“I’m looking for a career, not just a job.”
“This is the way to build my future, it’s a turning point for me and my family; I’m building the future for us,” said the father of four, with a great deal of pride.
These comments by a two of the graduates of the Building Union Diversity (BUD) graduation program for minority, female and under-employed workers echoed the response of each of the 14 men and women graduates of the fourth class held on May 3.
Of the 14 who started the nine-week program, 14 graduated in front of proud family members and BUD program sponsors, companies and building trades leaders. Of the 14, five were offered jobs that day by several employers attending the ceremonies and others were in the process of being interviewed.
A GRAND SLAM
To date 85 percent of the participants who graduated are now enrolled in union apprenticeship programs and have jobs with local contractors.
“This program is not a home run, it’s a grand slam for everyone involved,” said John Gaal, director of training and workforce development for the St. Louis-Kansas City Regional Carpenters Council, who has partnered with the St. Louis Building & Construction Trades Council (who launched the program) and the Eastern Missouri Laborers District Council to create this unique program to get more minorities and women into union apprenticeship programs and onto construction job sites.
Gaal complimented the Bi-State Metro, St. Louis Community College, the management associations and especially the owners of construction projects who are insisting on more minorities and women on their new construction projects and the nine participating unions who are the key to making the program work: Bricklayers Local 1, IBEW Local 1, Iron Workers Local 396, Laborers District Council of Eastern Missouri, Operating Engineers Local 513, Plumbers & Pipefitters Local 562, Insulators Local 1, Sheet Metal Workers Local 36 and the St. Louis-Kansas City Regional Carpenters Council.
“But keep in mind that it’s not the trades that hire people and put them to work. We train, companies hire,” said Jeff Aboussie, executive secretary-treasurer of the St. Louis Building Trades Council, who praised the companies working with the council to put the BUD graduates to work as apprentices.
“We hope with the growing success of our BUD program, more contractors will come on board and consider hiring our graduates,” he stressed.
Aboussie pointed out that “failure was not an option” when it came to creating this program, noting that as an example, in the third class last year, 11 were in the program, 11 graduated and 10 have been placed with contractors.
“You are sitting in the crossroads of opportunity,” Aboussie told the graduates. “There’s lots of work in our industry and lots of opportunity.”
He also pointed out that the St. Louis BUD program could be “the model for the nation of what can be done to bring more minorities and women into the trades when we all work together, as we are doing in the BUD program.”
Gary Elliott, business manager, Eastern Missouri Laborers District Council, acknowledging that unions in the past had issues with bringing in more minorities, said that was a thing of the past.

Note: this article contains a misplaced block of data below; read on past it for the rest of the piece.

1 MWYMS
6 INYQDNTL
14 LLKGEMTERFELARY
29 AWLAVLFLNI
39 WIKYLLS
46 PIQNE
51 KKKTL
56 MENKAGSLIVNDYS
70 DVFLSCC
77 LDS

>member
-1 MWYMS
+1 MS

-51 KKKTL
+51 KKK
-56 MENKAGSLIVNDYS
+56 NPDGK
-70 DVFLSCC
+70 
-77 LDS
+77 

“We can all make a difference,” Elliott said. “This effort represents what should be done throughout the U.S. It’s a start. My hope for the future is that we won’t need programs like this to see everyone as equal.
“I think the moment we start looking at people as being equal as far as opportunities, the more successful we’re going to be.”
WORKED OUT DIFFERENCES
“Yes, we had our difficulties in the beginning, but we worked together – the community and the unions – to make this tremendous effort possible, and it is working,” stressed Michael Holmes, executive director of the St. Louis Agency On Training and Employment (SLATE), whose organization serves as the recruitment arm to find applicants for the BUD program.
He complimented MSD as being the first organization willing to make an investment in this effort and who is not providing funding to sustain the BUD program. “We’re here to work with the unions to keep this success moving forward.”
Pat Dolan, apprenticeship coordinator for the Missouri AFL-CIO and a St. Louis County councilman, pointed out that for the participants, it’s not only intimidating to come into a program like this, but it’s a real sacrifice as there is no pay for nine weeks which makes participation a “heavy personal expense.”
But in the end, he pointed out, the effort will make good employees who will succeed in building a new career for themselves and their families.
Dolan also thanked the training departments and staff of the unions for their outstanding efforts in making the BUD programs a success.
St. Louis Community College BUD Coordinator Jim Duane stressed to the graduates, “Keep working with your trade, they want you, they need you. It’s now up to you. We’re here to get people jobs. We have 14 people that want to work. You’ve put in your time, now it’s up to employers to hire.”
TO GET INTO BUD
To enroll in the BUD program, interesting persons need to go to the SLATE office, 1520 Market, Room 3050, in downtown St. Louis to fill out an application and go through an assessment. Participants must be 18 years of age or older and able to pass a drug test.
The BUD program is designed to give participants and opportunity to see, and ‘taste’ each trade by actually doing hands-on work. To do this:
- STEP ONE: Participants spend a week in each of the participating trades to see it first-hand so they can determine if it’s the right trade for them as a career. During the week there is both classroom instruction as well as hands-on work with that trade’s equipment.
- STEP TWO: Once completeing a week with each of the participating trades, there will be an opportunity for pre-apprenticeship training that will lead into a trade’s apprenticeship program.